Now, less than a year since its official coming-out party, people are shucking an I-don’t-need-that-contraption attitude as they come to terms with its utility.
The question is, why?
Out of the box, the Echo can handle a relatively basic set of commands. The device can tell you the weather, respond to queries, stream music, play podcasts, update you on sports scores and provide you with a traffic report based on your daily commute.
Where the device impresses, however, is in its ability to learn new “skills,” or extra actions programmed by third-party developers. Amazon is following the lead of Google and Apple and encouraging others to create the equivalent of Echo apps, so users can do even more with the odd-looking doodad.
That means Echo owners now have access to hundreds of skills, so they can ask Alexa to order a pizza from Domino’s or request an Uber ride. The most sophisticated users are even connecting Echo to their smart devices – lights, garage doors, thermostats and locks – and using the device as a home automation command center.
But these fancy extras don’t seem to be the actual reason behind Echo’s American household takeover.
“Mostly the boring stuff is what I really like,” said Philips. “The fun stuff is the gimmicky stuff that gets people excited about her, but we don’t use that every day.”
By boring, Philips means practical. Her boys keep her two hands occupied most of the time, which means anything she can accomplish with just her voice is a little family victory.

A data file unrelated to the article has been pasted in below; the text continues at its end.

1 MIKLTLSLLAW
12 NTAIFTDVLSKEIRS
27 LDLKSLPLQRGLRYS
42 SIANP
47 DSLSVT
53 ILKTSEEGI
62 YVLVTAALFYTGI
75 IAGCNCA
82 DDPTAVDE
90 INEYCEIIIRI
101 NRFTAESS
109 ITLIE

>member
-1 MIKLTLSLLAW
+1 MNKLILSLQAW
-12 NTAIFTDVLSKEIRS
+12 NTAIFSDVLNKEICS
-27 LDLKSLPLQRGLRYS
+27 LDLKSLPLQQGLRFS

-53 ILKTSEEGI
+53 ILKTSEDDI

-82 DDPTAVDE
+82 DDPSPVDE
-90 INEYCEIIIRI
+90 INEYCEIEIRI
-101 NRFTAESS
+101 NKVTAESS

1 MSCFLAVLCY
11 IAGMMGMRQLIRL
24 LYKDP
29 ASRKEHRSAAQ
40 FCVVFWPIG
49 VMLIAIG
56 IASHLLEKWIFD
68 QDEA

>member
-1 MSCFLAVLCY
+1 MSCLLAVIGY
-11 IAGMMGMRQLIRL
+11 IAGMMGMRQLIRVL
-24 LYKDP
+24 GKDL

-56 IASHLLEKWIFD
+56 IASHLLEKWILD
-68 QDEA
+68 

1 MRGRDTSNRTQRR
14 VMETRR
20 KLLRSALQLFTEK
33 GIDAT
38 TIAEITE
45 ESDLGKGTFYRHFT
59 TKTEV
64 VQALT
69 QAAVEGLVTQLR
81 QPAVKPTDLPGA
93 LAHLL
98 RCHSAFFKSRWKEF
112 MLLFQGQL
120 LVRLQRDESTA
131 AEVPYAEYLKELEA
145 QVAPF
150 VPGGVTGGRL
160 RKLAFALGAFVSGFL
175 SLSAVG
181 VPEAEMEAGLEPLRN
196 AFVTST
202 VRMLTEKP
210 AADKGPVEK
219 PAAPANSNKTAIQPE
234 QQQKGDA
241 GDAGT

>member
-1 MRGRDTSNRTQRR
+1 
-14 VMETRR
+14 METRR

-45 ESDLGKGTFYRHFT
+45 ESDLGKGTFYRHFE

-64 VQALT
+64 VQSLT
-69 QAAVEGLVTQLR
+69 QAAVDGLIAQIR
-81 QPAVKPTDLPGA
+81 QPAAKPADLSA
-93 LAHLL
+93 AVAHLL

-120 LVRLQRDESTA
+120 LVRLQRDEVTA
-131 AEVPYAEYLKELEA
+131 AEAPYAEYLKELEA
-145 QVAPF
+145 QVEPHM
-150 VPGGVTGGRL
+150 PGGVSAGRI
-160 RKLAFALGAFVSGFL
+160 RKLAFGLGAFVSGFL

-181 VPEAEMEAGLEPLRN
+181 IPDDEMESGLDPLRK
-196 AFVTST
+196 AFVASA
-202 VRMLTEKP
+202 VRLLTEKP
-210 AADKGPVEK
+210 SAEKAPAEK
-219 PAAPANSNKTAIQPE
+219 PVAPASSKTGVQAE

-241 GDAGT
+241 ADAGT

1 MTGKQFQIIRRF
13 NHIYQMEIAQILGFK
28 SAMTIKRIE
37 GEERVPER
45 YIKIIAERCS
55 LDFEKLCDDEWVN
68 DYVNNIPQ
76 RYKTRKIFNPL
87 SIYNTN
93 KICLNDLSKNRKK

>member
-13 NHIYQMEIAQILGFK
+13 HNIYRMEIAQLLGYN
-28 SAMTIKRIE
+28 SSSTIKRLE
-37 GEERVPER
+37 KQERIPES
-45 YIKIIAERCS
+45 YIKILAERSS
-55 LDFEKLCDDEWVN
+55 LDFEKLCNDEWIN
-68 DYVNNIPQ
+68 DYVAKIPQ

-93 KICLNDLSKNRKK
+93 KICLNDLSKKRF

Of course, just like humans, Alexa is not perfect. She occasionally hears her name when it wasn’t uttered, or she misinterprets commands. Her saving grace, though, is that she promptly responds when you tell her to stop.
Alexa, however, may not always be a welcome companion. And she’s probably better left out of bedrooms, especially if you’re the kind of person of who is wigged out by a device that awakes, listens, records (yes, records) and processes anything you say after it recognizes its name.
According to Amazon, you have nothing to fear. Users can delete all voice recordings, mute the device whenever total privacy is of the essence and trust in the Amazon cloud, where the rest of their account data has been stored for years.
Even Philips, a more-than-happy customer, doesn’t completely trust her handy helper.
“The listening thing, I do wonder about that,” she said, adding that Alexa’s home automation capabilities may perform too well. “If you have a Nest thermostat … somebody, if they can get the voice command to Alexa, could say, ‘turn on the thermometer to 100 degrees,’ and burn out your electricity.”
The Echo excels, however, at using Alexa to communicate a sense of humanness, which makes its robot nature easy to forget.
Or, as Philips put it, “It doesn’t feel like interacting with technology. It just feels like something to cool to do.”